Opinion: A deadly but curable disease is thriving in L.A.’s jails. That’s unacceptable

An inmate seen through bars wears a shirt reading "L.A. County Jail."
An inmate at the Men’s Central Jail in downtown Los Angeles.
(Al Seib / Los Angeles Times)

During my five years as a doctor in Los Angeles County’s jail system, I personally saw hundreds of patients with hepatitis C who were not being treated for the potentially deadly but curable disease. While hepatitis C treatment improved incrementally during my tenure, the system continues to fall woefully short of the sort of concerted effort that could dramatically reduce the toll of the infection within and beyond the jails.

Hepatitis C, a viral, blood-borne liver disease, is very common in the jails. More than a third of inmates tested are positive. That suggests the number of people living with the virus in the nation’s largest jail system is likely in the thousands.

Hepatitis C is new enough to medical science that until the 1980s, it had yet to be formally identified and was known only as “non-A, non-B hepatitis.” Thanks to the marvels of modern molecular biology, it’s now well described, and the available medicines cure almost every patient who takes them.


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Untreated hepatitis C nevertheless continues to claim the lives of about 14,000 Americans every year, a higher toll than that of HIV. Because these deaths are preventable, the Centers for Disease Control and Prevention recommends universal screening of adults for the infection.

In this context, one might expect medical providers in jail to test for the disease broadly and treat it promptly. Monitoring and managing contagion is important in any correctional medical system, and it’s routine in ours for other diseases, such as tuberculosis and COVID-19.

Unfortunately, this wasn’t what I encountered in practice. All those taken into custody at the jail undergo a medical screening. But it’s usually cursory and doesn’t include an offer to screen for hepatitis C.

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When I started treating inmates in 2018, doctors rarely screened for the disease partly because known cases were almost never treated. The protocol was to consider treating patients only if their disease had progressed to a state of advanced liver fibrosis.

What’s more, getting medication for a patient meant arranging a special police escort for an appointment at the county hospital and then waiting several more weeks for the antiviral pills to be delivered. The entire process took many months and generally discouraged treatment.

I believe the deeper reason for the reluctance to treat hepatitis C in the jails has to do with inertia and finances. The medicines are under patent and expensive.


Nonetheless, the cost has come down rapidly, and poorer states and countries such as Louisiana and Egypt have found it in their budgets to procure the drugs and use them widely. What’s more, treating the disease is cost-effective given the resulting reduction in cirrhosis, liver cancer, heart disease, kidney disease, arthritis and diabetes. In the long run, decreasing the spread of infection will save both dollars and lives.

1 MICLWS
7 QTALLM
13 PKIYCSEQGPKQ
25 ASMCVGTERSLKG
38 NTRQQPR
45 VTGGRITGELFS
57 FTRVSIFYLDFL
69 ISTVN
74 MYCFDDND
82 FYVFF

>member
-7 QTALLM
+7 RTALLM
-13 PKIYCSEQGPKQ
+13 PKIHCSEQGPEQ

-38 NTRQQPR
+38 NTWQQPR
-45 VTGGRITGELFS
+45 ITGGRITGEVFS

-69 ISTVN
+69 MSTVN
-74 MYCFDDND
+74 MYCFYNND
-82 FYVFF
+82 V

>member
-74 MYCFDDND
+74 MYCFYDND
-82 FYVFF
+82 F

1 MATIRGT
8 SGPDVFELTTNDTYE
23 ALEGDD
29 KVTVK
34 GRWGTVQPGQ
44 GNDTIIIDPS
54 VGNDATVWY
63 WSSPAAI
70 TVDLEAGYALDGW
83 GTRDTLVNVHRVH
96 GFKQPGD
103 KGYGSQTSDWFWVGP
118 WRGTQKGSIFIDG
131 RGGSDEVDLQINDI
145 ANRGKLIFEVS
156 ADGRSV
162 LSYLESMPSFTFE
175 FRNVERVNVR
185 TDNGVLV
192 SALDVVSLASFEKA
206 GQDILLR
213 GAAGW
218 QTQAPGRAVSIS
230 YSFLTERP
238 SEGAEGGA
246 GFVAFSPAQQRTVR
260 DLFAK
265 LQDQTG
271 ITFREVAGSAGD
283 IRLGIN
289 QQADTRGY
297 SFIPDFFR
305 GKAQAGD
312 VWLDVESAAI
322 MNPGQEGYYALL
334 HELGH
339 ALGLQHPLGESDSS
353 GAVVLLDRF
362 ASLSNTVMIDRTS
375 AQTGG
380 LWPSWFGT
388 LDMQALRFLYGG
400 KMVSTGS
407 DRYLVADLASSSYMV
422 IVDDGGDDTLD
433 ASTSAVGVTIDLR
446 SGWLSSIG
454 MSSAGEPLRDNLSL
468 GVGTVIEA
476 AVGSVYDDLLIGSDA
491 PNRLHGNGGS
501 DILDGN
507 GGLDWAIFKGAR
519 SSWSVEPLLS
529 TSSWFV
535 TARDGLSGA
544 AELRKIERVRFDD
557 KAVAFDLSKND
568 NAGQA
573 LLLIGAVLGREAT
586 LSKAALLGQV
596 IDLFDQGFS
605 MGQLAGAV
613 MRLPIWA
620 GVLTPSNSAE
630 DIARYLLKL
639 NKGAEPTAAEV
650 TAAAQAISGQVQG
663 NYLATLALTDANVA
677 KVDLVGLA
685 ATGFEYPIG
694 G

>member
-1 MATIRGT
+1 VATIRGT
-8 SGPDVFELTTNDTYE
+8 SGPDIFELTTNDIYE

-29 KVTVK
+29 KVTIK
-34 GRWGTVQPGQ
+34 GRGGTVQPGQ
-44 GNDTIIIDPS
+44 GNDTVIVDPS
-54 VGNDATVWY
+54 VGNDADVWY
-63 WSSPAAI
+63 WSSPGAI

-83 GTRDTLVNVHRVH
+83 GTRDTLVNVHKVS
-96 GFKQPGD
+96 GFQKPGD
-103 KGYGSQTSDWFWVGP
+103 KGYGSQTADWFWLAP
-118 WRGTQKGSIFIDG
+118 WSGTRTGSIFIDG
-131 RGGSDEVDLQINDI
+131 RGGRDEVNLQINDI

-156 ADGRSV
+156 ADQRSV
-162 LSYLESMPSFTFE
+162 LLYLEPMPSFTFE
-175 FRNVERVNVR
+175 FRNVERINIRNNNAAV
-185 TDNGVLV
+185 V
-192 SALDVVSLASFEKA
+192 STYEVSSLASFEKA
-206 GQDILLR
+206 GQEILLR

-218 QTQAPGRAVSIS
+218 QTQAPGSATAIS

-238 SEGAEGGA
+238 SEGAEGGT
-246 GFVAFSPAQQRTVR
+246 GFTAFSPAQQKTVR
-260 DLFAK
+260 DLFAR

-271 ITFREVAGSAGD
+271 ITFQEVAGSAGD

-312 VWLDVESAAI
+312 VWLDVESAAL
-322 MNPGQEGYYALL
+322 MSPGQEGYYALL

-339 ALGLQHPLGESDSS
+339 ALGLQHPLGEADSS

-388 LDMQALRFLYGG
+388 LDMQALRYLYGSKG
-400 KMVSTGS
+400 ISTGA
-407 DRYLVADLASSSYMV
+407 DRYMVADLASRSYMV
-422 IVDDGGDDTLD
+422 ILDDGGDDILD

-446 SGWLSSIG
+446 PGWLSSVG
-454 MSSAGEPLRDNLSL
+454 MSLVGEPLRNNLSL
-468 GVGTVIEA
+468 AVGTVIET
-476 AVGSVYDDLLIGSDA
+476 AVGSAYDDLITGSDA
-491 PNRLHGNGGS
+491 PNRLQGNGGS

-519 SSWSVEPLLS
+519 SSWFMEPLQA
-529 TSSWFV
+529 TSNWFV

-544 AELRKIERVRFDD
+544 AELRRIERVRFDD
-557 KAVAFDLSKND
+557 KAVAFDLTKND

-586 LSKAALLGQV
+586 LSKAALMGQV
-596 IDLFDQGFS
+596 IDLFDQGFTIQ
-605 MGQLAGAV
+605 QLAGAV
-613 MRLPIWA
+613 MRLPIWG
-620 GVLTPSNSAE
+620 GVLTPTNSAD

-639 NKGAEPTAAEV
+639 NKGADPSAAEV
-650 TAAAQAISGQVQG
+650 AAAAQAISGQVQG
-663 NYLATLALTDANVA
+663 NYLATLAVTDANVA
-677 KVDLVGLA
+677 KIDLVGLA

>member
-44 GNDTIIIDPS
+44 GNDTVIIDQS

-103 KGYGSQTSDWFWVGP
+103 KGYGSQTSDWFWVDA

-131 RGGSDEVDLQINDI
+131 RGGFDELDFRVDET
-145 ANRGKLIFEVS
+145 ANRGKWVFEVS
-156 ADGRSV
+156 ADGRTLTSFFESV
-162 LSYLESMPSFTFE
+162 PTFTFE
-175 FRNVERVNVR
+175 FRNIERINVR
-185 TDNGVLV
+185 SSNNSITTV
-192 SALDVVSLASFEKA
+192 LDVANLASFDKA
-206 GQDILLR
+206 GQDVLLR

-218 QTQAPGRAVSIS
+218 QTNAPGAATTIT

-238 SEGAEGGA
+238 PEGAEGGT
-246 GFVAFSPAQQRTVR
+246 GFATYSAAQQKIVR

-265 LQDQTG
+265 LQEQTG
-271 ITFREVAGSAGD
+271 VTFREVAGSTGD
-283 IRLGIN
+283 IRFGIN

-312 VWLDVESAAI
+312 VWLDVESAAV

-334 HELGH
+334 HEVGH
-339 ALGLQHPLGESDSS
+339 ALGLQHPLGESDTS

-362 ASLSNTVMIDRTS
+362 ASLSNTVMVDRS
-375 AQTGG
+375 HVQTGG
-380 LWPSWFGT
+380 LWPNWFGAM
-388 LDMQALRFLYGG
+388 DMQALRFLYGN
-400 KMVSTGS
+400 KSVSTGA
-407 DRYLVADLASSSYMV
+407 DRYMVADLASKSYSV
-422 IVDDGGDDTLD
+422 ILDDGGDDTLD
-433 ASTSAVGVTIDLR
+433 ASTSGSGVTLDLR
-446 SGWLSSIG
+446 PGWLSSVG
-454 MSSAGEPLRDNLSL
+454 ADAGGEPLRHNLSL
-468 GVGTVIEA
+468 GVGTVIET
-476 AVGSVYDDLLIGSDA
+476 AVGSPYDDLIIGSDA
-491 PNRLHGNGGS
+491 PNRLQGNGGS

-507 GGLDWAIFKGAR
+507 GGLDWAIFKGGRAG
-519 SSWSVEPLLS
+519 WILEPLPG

The county jail system has made some significant strides in recent years. Patients now can qualify for hepatitis C treatment without liver fibrosis. One of the two medications needed to treat the disease has been added to the system’s list of approved drugs, eliminating the need for an outside medical appointment.

Even with these improvements, however, I saw the number of patients being treated increase from close to none to dozens as of last year in a system where hepatitis C cases probably number in the thousands. Screening remains haphazard, and most of the clinicians on staff still are not allowed to initiate treatment even though the drugs are easy to use.

Meanwhile, illicit intravenous drug use and unsterile tattooing remain ubiquitous among inmates, helping the virus readily find new hosts. These conditions mean that the hepatitis C virus continues to thrive behind bars, more likely to spread in L.A.’s jails than be cured there — a shameful state of affairs in 2024.

Once in a generation, a major pathogen finds itself on history’s chopping block. My parents remember the polio scares of the 1940s and ’50s. Smallpox plagued humankind for millennia before it was eradicated in the 1970s. Now it should be hepatitis C’s turn.

Any campaign to eliminate hepatitis C from Los Angeles would be wise to concentrate on our jails. A strategic, coordinated plan of testing and treatment would lower infection levels rapidly in months, reducing disease inside and outside the jails. The continuing failure to undertake such an effort is deadly and unconscionable.


Mark Bunin Benor is a family physician who worked in the Los Angeles County jail system from 2018 to 2023.